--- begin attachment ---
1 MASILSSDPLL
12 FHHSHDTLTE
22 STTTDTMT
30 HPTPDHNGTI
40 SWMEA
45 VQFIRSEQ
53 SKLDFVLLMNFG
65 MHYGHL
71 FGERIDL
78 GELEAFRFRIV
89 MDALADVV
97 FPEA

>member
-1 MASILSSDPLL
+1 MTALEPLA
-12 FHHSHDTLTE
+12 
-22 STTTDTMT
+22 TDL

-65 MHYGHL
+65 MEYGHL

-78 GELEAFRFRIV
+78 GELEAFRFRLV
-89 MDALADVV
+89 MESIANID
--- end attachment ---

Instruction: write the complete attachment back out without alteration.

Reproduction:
1 MASILSSDPLL
12 FHHSHDTLTE
22 STTTDTMT
30 HPTPDHNGTI
40 SWMEA
45 VQFIRSEQ
53 SKLDFVLLMNFG
65 MHYGHL
71 FGERIDL
78 GELEAFRFRIV
89 MDALADVV
97 FPEA

>member
-1 MASILSSDPLL
+1 MTALEPLA
-12 FHHSHDTLTE
+12 
-22 STTTDTMT
+22 TDL

-65 MHYGHL
+65 MEYGHL

-78 GELEAFRFRIV
+78 GELEAFRFRLV
-89 MDALADVV
+89 MESIANID